I’m temping at the moment, which I do from time to time, and always try to use it as an opportunity to explore, especially places I don’t usually go. Of course, it’s hard to do that in January, when it’s murky in the mornings, usually dark when I’m walking home, and it’s been raining almost every lunch time. But I have had the opportunity to look for the River Malago, and that’s been fantastic.
I’ve walked along the Bedminster parts of the Malago so many times, and back in October, I walked the stretch through Manor Valley Woods for the first time, and I’ve always wanted to look for the source of the river in the Dundry hills, so I’m really happy to be looking for the river in different places. I have some January Malago photos – not great pictures, but ones infused with memories for me.
This is the place that the Malago leaves the woods on the Dundry, and enters the city:
And more photos from a muddy lunchtime mini-exploration here:
After it joins the city, it runs through a copse through a Withywood housing estate, then goes underground and runs through Withywood Park. I’m pretty sure the line of the path is the line of the river.
There are lots of little streams that join the Malago around the river (and I love how the street names reflect that – Riverland Drive, Three Wells Road, Paybridge Road, Horsepool Road). One of the streams that joins the Malago runs alongside the University of Withywood:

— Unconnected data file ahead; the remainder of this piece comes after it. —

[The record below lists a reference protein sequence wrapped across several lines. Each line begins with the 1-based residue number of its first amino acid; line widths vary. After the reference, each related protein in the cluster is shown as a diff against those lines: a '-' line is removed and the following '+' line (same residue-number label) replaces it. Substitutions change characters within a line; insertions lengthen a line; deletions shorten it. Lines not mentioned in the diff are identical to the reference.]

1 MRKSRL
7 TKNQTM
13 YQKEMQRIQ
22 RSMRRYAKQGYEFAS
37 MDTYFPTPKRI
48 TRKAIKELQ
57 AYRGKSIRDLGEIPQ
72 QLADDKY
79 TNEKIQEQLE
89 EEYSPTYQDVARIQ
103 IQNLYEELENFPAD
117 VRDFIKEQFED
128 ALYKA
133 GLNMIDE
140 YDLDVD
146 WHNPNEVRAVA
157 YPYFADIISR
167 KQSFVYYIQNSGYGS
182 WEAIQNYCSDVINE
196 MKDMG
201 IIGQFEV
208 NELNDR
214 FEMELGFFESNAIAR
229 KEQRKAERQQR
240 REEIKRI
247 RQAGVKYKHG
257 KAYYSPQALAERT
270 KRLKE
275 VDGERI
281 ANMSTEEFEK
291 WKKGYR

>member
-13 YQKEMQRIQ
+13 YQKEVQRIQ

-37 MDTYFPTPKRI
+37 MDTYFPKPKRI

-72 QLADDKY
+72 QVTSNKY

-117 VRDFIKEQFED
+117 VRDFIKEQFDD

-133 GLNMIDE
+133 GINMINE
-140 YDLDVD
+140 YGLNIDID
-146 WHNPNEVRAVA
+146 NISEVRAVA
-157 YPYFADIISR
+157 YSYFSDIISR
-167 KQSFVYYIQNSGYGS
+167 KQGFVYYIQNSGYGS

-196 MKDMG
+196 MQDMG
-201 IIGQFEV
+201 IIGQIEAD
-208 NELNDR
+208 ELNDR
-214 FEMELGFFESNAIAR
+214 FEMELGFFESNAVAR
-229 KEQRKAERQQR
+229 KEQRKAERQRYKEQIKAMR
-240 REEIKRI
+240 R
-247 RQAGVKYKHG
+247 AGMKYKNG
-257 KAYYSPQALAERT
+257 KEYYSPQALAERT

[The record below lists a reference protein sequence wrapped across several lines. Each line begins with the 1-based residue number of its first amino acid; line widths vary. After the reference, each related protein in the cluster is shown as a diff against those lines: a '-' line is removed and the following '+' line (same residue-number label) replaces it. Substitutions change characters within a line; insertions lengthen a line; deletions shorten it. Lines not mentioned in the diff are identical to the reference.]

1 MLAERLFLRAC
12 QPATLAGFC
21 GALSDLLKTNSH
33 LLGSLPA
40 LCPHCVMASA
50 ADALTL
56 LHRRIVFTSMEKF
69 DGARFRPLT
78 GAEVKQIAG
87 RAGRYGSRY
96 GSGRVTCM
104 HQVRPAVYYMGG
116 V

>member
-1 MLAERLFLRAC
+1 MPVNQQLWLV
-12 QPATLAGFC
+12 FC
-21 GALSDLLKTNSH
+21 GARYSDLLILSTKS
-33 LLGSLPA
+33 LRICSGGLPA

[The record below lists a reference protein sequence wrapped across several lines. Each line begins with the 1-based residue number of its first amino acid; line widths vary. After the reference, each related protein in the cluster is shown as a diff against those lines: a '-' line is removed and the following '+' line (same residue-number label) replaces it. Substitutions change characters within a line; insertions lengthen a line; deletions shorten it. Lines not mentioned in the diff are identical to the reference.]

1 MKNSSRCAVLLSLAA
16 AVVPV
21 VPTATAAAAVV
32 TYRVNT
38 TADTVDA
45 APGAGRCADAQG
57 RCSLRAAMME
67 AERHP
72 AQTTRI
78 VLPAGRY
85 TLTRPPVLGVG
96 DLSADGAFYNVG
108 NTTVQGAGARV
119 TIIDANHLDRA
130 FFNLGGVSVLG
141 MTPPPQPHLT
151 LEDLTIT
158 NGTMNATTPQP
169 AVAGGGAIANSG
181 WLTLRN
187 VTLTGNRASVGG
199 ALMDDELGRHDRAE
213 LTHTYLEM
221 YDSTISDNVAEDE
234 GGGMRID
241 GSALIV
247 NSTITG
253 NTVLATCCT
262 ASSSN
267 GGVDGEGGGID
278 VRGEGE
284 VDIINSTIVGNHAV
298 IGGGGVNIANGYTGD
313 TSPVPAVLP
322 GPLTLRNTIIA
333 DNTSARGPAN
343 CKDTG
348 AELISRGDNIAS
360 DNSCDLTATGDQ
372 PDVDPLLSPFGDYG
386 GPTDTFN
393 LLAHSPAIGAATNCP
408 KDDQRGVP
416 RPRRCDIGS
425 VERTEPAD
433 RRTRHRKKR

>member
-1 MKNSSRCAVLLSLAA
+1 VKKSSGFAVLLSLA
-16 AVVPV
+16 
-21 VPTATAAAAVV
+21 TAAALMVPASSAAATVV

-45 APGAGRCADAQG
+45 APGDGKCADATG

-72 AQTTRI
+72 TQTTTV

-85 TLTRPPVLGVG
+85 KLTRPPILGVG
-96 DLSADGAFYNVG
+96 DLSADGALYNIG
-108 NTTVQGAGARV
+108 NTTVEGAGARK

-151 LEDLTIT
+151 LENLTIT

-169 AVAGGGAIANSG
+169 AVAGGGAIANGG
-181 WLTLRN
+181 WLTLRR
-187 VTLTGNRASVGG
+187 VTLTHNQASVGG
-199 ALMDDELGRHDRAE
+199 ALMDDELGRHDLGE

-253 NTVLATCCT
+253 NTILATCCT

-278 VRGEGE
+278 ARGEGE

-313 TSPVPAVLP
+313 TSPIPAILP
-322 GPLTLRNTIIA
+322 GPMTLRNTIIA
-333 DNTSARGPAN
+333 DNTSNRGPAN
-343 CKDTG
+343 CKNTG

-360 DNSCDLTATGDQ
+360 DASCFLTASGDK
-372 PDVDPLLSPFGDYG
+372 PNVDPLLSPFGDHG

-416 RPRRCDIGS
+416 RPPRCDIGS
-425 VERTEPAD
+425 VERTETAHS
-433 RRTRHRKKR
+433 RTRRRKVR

Last week I wanted to find the bits of the river that join these together, and walked the backstreets and alleys of Bishopsworth, racing the dusk. The light was falling fast, so I couldn’t take photos with my film camera, and I didn’t have a map, so was piecing a route together using my phone map and guesswork (that turned out right!) but it was a really fun yomp, getting to the point the Malago went underground to enter Manor Woods Valley.
The river was fast, full of rain, and I could hear it so much more often than I could see it, as it disappeared behind fences and walls, and into gardens. At least with the trees being bare, I could see more of it than I would in the summer
But all this just makes me hungry to walk it more. I’ve always loved the urban rivers in Bristol, and I’m really happy to be close to them. If you want more of my photos, I have an album of Colliter’s Brook and more secret rivers, taken a few years ago, Horfield Brook, and more of the Malago. I can’t wait for the weather to improve, when I can aim for a full walk from Avon to source.